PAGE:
NetBEUI


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NetBEUI

NetBIOS Extended User Interface. The network transport protocol used by all of Microsoft's network systems and IBM's LAN Server based systems.

NetBEUI is often confused with NetBIOS. NetBIOS is the applications programming interface and NetBEUI is the transport protocol.

NetBEUI

(NetBIOS Extended User Interface) Pronounced "net-boo-ee." The transport part of the original networking protocol for DOS and Windows PCs. NetBEUI is a non-routable protocol that was designed for a single LAN segment. It does not contain a network address for routing to different networks.

NetBEUI was originally named "NetBIOS," but because NetBIOS was not routable, the programming interface (API) to the protocol was later separated from the transport to allow NetBIOS applications to use routable protocols such as TCP/IP and SPX/IPX. See NetBIOS.

No More NetBEUI in XP!
Windows XP dropped formal support for NetBEUI. However, if required for legacy networks, the protocol is located in the \valueadd\msft\net\netbeui folder on the XP installation CD-ROM. To install it, copy the following two files and add the protocol (see Win Add protocol). If the destination \windows\inf folder on the hard disk is hidden, unhide it (see Win Unhide files and folders).

Copy         To these hard disk folders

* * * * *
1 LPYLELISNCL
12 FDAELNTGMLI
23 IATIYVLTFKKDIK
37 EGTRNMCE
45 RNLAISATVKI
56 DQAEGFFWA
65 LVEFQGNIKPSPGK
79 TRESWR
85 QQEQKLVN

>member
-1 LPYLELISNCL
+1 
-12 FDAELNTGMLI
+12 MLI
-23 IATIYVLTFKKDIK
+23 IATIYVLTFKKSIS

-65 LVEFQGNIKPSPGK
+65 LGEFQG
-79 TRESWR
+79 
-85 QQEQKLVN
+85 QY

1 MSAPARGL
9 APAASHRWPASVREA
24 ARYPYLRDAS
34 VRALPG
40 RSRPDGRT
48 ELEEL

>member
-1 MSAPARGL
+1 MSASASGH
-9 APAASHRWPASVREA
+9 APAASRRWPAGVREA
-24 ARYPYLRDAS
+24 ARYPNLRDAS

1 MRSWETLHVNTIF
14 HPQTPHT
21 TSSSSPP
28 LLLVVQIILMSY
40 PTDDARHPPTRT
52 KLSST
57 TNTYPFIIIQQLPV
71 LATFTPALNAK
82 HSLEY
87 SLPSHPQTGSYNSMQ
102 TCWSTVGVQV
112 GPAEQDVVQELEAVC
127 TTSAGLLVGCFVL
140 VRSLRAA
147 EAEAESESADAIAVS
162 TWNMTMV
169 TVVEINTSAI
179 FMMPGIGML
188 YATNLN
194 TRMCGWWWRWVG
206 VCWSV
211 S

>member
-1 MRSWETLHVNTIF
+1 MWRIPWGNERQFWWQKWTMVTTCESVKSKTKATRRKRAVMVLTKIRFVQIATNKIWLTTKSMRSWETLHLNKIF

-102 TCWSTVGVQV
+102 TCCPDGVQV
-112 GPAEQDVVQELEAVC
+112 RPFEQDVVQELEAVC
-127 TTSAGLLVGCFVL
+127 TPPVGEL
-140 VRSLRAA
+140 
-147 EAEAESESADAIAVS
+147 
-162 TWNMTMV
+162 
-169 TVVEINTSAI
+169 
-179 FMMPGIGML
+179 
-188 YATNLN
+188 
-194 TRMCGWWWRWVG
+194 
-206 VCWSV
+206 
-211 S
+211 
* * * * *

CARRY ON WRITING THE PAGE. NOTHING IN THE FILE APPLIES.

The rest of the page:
nbf.sys      c:\windows\system32\drivers
 netnbf.inf   c:\windows\inf (hidden)
References in periodicals archive ?
The standard 10BaseT/100BaseTX Ethernet Network Interface Board supports protocols such as TCP/IP, IPX/SPX, AppleTalk and NetBEUI.
Unlike other projectors, up to five users can simultaneously connect to the X500 through Mitsubishi's unique hub feature and Microsoft Windows(R) NetBEUI protocol or Apple Computer's AppleTalk(R).
Priced at $449, this printer offers a built-in 10/100 Mbit print server in addition to full multi-protocol support of networks such as TCP/IP, IPX/SPX, AppleTalk and NetBEUI.
The product also supports all major network protocols, including TCP/IP, IPX, NetBEUI and AppleTalk.
0 enables users of popular non-IP protocols such as IPX and Netbeui the ability to interoperate with IPSec-compliant products.